General 2-2-2005

Part Jane Austen, Part Henry Miller

Is “boundary-pushing” women’s erotica really just about acting more like men?

Bottoms Up

Sex and Sensibility: 28 True Romances from the Lives of Single Women

Edited by Genevieve Field

Atria Books/Washington Square Press, $14.00

Bottoms Up: Writing About Sex

Edited by Diana Cage

Soft Skull Press, $14.00

If you want to see how much more sexually open women have become, just look at their erotica. Thirty years ago, a gal combing the public marketplace for sexually explicit fiction or memoir, for personal edification or plain entertainment, might well have come up short. The quality and quantity of goods just weren’t available. Making matters worse, she may have been embarrassed to do such shopping, as it would be openly admitting that she had such curiosities. Embroiled in the notorious “sex wars,” the feminist movement of the ’70s was hotly debating the issue, divided over whether pornography was inherently harmful to women or liberating.

But today, not only has this younger generation of women been reading erotic writing, they’ve emerged as influential producers of the work. Younger feminists have continued to enjoy freedom women were beginning to explore in the ’60s and ’70s, promoting women-centered pornography as a way to investigate and demystify women’s long-forbidden and repressed desires. In the mainstream population, too, younger women (who have felt for years comfortable about openly buying Cosmo and condoms in the drug store) don’t think twice about picking up a dirty book or two at Barnes & Noble. No dark glasses or plain brown paper wrappers needed.

Predictably, the market has responded: in the past decade women’s erotic fiction and memoir has exploded. In the first half of the 1990s alone, the numbers of such titles quadrupled. Reflecting women’s continuing shifts of sexual attitude, these books increasingly have defied traditional limits of the pastel-hued category of “erotica,” and,without apology, have headed right into the explicit, no-holds-barred territory of porn. Sex-positive lesbian and bisexual women took the lead with graphic magazines like On Our Backs and writings by Pat Califia, Susie Bright and Carol Queen (among many others). By 2000, women writing explicitly and raunchily about sex became an accepted feminist statement for queer and straight gal alike in anthologies like Gynomite: Fearless, Feminist Porn, edited by Liz Belile.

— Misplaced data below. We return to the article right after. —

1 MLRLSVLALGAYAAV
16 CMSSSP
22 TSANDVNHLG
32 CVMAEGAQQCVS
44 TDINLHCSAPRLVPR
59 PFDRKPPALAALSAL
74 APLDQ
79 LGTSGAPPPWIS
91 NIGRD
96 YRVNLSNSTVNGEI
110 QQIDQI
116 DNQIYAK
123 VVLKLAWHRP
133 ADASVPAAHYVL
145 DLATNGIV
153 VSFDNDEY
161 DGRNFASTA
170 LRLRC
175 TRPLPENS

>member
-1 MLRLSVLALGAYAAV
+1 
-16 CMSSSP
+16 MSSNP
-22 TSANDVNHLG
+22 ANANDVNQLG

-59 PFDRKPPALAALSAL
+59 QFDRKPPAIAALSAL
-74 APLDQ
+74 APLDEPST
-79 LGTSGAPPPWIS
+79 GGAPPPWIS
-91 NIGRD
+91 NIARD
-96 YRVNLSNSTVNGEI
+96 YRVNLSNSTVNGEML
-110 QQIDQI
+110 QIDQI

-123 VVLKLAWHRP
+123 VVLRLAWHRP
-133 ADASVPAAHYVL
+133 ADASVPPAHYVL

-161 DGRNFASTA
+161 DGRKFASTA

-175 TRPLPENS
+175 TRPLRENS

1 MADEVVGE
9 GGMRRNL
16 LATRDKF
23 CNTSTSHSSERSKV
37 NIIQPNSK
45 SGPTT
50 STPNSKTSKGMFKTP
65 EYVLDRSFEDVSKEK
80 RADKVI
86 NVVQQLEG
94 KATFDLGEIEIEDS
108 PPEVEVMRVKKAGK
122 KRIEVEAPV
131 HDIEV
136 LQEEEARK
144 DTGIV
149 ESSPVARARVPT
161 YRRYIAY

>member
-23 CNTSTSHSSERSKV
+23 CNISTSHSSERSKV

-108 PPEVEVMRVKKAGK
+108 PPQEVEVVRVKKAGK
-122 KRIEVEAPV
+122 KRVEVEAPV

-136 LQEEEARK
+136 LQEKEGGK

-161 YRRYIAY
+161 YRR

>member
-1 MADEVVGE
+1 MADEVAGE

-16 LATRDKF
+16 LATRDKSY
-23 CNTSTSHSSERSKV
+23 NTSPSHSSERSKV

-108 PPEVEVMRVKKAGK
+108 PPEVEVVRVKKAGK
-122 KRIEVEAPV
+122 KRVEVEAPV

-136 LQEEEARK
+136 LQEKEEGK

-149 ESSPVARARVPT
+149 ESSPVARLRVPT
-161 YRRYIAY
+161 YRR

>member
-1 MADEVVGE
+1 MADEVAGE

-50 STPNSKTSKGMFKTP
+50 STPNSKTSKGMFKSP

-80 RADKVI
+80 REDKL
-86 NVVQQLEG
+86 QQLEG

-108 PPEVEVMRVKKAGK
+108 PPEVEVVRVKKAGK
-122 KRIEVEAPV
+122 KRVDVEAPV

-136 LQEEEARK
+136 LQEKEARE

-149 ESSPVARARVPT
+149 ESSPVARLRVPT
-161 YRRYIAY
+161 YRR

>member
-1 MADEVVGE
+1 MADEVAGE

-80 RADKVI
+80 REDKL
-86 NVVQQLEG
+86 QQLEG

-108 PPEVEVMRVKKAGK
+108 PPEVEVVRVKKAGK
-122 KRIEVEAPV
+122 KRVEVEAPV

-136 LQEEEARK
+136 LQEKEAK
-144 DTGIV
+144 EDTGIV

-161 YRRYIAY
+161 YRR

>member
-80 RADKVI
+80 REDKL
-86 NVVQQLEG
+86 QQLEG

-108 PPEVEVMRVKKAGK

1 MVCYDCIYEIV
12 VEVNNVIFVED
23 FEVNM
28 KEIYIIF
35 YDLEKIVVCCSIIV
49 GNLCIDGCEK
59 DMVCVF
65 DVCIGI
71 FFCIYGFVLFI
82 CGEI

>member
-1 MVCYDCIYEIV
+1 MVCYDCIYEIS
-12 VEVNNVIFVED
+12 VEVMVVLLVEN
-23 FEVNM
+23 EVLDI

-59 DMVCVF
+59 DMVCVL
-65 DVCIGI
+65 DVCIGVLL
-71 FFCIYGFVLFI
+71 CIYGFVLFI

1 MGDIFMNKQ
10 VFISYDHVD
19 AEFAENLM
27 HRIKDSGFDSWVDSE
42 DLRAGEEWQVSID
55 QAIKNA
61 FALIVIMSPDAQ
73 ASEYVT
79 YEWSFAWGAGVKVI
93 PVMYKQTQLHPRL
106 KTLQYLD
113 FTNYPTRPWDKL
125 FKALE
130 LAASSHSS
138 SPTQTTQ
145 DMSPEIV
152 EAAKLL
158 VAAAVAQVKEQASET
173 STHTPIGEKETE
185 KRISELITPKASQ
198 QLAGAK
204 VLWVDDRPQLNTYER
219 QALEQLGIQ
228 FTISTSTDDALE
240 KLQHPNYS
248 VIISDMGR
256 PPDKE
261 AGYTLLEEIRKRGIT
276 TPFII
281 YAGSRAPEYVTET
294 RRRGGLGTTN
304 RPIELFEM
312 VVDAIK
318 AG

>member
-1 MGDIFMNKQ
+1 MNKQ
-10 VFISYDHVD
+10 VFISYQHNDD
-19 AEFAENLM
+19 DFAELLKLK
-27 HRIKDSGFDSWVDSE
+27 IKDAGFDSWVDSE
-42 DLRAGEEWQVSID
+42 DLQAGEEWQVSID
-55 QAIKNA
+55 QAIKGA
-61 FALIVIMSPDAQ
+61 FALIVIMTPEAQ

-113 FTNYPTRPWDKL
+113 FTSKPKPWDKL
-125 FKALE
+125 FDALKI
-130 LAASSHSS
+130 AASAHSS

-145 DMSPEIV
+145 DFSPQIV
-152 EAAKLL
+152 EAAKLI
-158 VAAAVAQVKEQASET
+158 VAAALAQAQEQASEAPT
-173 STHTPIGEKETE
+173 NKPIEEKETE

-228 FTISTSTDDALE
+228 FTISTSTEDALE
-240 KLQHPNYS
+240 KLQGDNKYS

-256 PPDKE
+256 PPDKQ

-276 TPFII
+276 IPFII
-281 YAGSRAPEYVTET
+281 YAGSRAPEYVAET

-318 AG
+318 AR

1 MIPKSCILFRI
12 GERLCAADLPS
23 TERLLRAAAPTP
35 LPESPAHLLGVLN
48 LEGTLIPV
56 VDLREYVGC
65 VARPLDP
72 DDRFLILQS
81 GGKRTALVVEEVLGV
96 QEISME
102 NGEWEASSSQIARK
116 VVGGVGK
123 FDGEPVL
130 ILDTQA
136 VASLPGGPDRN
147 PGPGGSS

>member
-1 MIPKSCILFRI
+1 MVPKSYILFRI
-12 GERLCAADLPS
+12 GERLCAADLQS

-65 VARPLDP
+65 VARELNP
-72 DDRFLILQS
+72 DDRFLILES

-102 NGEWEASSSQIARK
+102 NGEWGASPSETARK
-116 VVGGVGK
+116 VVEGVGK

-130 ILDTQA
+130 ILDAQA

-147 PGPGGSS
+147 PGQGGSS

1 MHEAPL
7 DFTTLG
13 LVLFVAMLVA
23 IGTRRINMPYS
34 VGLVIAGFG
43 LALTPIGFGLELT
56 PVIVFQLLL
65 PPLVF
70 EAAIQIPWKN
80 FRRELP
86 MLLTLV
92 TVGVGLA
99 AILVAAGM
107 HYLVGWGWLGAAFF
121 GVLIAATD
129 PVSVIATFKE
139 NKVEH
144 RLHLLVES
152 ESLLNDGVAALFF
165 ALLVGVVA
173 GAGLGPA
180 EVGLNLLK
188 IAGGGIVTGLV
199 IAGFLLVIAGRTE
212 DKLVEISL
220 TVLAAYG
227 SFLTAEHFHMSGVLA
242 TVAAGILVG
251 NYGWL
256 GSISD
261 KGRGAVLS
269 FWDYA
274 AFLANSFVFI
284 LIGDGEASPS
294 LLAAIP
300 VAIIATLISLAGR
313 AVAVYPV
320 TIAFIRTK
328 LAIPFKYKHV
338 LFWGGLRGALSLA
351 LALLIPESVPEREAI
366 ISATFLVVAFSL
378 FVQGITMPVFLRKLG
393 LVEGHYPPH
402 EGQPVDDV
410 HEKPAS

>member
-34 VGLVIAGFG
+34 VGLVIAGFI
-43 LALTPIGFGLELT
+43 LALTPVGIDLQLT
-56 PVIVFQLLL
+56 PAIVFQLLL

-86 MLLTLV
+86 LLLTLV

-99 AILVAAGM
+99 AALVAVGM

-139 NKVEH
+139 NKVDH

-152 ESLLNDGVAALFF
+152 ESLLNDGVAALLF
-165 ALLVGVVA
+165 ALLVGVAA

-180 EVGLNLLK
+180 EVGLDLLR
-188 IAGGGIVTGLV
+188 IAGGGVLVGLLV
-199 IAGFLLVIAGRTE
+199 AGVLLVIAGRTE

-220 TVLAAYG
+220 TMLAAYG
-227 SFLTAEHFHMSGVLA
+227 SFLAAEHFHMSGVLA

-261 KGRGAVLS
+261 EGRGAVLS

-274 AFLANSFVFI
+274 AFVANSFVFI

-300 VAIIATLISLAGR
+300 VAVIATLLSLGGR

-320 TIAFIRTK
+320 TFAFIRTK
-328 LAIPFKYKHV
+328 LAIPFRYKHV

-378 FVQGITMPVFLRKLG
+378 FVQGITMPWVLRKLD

In the early 1990s, both the Herotica and Best American Erotica series took off as ongoing franchises. Lately the genre has only mushroomed, with ever-more-specific themes and new titles like Best Black Women’s Erotica, Best Bisexual Women’s Erotica, Zaftig: Well Rounded Erotica (all Cleis, 2001); Best Bondage Erotica (Cleis, 2003); Best Transgender Erotica (Circlet Press, 2002); and even, for Jewish women, The Oy of Sex (Cleis, 1999).

This season, two new sex anthologies continue this trend, exploring women’s growing willingness to be sexually assertive and to openly pursue their own pleasure (even in the red states). The witty and frank Sex and Sensibility: 28 True Romances from the Lives of Single Women is a collection of memoirs of mostly straight urban women telling “their best stories” about sex and singledom. It is edited by Genevieve Field, cofounder of the hipster/intellectual sex Web site

The second–and more boundary-pushing, more focused–volume is Bottoms Up: Writing about Sex, a collection of fiction mostly by queer or “genderqueer” (gender not established) women, which more graphically and experimentally explores the mental terrain of sexual desire. Its boldness reflects the pro-sex sensibilities of Diana Cage, editor of both the anthology and of the trendsetting On Our Backs, as well as author of several lesbian sex guides.

In both of these new collections, women assume freedoms once reserved for men, both in high levels of expressed lust and experimentation and even in their use of language (gone is the demure coquette–these women say “fuck” a lot). They also spend considerable time enjoying and then getting burned by, the “bad boy” (or “bad girl”) type–you know, the kind that makes up all the examples of whom you should NOT date in the bestseller He’s Just Not that Into You. While the “rakes” (as Field calls them) described are probably, yes, just not into you, they do make for some interesting stories.

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